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Baton Rouge, New Orleans ports reopen after Ida, key oil hubs remain shut

September 3, 2021

(Reuters) - Most ports along the U.S. Gulf Coast had reopened on Thursday following lengthy closures from Hurricane Ida, which lashed southern Louisiana with 150-mile-per-hour winds that caused extensive infrastructure damage and floods.

Two of Louisiana's main ports, New Orleans and Baton Rouge, reopened late on Wednesday, according to the U.S. Coast Guard. They joined the already functional terminals of Panama City, Biloxi, Mobile, Pascagoula, Bienville, Beaumont, Cameron, Lake Charles, Port Arthur, Sabine, Port Allen, Baton Rouge, Plaquemines, St Bernard, Berwick, Port Allen and New Iberia.

The Mississippi River also reopened on Thursday with restrictions from the Southwest Pass through New Orleans for daylight hours only, a spokesperson said.

But critical ports that act as oil hubs for handling the up to 1.8 million barrels per day (bpd) of crude produced at the U.S. side of the Gulf of Mexico remained shut.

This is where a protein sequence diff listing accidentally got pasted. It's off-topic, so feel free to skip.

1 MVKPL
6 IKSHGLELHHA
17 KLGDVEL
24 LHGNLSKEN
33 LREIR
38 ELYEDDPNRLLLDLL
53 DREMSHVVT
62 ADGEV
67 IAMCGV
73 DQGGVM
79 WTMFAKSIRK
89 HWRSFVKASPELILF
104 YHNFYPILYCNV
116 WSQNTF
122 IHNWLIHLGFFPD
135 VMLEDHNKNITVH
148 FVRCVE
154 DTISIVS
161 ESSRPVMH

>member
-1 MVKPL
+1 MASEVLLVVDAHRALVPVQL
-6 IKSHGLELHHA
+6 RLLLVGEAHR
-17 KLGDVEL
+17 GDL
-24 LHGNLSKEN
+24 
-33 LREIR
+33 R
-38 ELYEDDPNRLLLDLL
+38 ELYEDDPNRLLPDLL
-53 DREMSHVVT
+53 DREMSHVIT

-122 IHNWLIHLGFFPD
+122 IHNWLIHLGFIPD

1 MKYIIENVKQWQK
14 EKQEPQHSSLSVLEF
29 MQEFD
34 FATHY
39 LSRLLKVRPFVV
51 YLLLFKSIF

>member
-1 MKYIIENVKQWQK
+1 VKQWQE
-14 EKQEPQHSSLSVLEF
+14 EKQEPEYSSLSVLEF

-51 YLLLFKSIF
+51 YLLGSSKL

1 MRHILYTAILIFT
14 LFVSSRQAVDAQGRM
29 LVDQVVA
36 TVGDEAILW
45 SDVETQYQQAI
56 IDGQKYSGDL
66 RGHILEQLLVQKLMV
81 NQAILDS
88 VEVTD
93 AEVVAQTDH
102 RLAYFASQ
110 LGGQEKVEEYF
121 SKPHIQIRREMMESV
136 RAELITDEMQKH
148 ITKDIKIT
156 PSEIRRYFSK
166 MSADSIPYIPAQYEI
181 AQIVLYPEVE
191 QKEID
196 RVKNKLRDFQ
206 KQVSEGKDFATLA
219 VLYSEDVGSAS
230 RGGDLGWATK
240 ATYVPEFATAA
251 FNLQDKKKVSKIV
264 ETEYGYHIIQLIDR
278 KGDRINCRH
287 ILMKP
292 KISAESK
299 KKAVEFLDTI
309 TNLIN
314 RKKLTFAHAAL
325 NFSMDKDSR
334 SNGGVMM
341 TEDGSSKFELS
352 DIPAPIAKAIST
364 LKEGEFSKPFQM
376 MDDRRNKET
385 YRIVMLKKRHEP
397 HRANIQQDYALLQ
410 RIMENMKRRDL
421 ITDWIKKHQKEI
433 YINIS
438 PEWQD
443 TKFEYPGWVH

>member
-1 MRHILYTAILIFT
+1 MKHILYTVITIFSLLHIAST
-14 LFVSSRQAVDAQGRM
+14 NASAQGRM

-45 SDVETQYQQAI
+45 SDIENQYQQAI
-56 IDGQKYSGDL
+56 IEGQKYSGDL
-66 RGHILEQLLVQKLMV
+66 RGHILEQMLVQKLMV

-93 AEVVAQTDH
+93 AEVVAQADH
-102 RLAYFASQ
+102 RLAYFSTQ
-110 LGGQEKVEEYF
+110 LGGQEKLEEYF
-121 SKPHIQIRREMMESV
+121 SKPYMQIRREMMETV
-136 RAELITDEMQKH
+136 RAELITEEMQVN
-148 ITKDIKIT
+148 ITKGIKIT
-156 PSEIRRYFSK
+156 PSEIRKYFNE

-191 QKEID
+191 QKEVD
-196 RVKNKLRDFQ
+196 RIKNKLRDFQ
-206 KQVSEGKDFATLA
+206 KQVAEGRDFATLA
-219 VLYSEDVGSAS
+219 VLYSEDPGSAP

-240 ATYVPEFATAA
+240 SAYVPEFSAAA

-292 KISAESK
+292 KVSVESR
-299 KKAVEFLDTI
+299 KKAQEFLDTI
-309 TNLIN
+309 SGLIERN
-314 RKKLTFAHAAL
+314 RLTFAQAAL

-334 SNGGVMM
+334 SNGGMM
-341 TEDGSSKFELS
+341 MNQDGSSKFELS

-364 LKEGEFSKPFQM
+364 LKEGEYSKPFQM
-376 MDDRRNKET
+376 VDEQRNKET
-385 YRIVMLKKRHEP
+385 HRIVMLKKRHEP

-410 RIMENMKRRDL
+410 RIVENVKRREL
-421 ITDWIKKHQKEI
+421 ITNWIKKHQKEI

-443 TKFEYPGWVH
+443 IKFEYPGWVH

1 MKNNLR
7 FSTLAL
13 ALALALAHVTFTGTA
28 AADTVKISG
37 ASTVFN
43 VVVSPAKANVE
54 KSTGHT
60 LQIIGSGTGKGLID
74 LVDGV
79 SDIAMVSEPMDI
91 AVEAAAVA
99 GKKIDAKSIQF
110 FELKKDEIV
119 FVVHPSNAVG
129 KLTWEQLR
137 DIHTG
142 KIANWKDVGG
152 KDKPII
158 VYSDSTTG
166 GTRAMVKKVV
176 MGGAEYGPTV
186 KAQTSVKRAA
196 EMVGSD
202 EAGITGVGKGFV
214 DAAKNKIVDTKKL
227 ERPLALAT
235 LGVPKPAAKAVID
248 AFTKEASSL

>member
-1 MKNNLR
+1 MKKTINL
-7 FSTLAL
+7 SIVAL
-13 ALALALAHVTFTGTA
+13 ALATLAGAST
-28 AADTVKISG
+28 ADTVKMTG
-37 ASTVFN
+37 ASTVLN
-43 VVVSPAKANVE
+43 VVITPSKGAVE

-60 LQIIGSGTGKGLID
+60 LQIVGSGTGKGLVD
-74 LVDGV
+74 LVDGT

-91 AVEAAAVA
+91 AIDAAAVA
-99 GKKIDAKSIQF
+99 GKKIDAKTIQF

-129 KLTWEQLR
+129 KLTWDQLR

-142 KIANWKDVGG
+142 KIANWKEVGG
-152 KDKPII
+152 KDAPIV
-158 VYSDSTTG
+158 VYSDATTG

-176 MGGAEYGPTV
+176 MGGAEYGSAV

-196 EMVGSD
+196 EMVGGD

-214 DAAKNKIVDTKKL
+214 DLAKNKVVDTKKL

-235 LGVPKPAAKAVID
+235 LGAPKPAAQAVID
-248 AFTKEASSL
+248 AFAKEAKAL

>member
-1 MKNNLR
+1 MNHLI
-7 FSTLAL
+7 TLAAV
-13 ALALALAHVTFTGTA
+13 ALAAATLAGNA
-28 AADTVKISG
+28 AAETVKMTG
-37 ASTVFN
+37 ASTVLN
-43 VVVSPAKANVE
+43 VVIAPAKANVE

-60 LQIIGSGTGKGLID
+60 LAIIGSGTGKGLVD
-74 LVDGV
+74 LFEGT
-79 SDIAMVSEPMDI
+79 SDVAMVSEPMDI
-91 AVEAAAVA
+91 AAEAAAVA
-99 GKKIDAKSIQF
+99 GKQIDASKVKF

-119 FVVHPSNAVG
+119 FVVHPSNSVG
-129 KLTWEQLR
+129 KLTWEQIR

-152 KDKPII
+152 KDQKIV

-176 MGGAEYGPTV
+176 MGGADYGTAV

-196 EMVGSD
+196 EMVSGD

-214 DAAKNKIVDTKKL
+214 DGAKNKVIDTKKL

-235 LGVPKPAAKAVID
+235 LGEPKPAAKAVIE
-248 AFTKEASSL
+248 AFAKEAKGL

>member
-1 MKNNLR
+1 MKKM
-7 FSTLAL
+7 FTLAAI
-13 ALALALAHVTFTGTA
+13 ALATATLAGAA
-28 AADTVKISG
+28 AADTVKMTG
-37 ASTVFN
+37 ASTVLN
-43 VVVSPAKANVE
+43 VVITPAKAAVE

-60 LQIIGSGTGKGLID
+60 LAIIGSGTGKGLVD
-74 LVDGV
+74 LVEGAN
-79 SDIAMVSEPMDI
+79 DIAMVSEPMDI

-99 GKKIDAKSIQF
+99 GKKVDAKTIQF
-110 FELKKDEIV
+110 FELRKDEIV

The Louisiana Offshore Oil Port (LOOP), which is the largest privately owned crude export and import terminal in the United States; Port Fourchon, the Port of Houma and Southwest Pass remained shut on Thursday, according to the Coast Guard.

A National Oceanic and Atmospheric Administration survey showed on Thursday that Port Fourchon waterways had no major obstructions, a port official said.

Even after the port re-openings, the Valero St. Charles, Shell Norco, Marathon Garyville and Exxon Baton Rouge refineries in Louisiana remained restricted from oil and products supplies from the south via ship and barge, respectively, because of navigation limitations west of New Orleans.

They also continued dealing with power issues. Only the Exxon refinery has sufficient electricity to begin restarting. The other three wait for power to be restored, the companies have said.

A growing bottleneck of tankers waiting to discharge crude imports for refineries in Louisiana or to load refined products for exports has been growing around the state's ports since the storm passed, according to vessel monitoring services.

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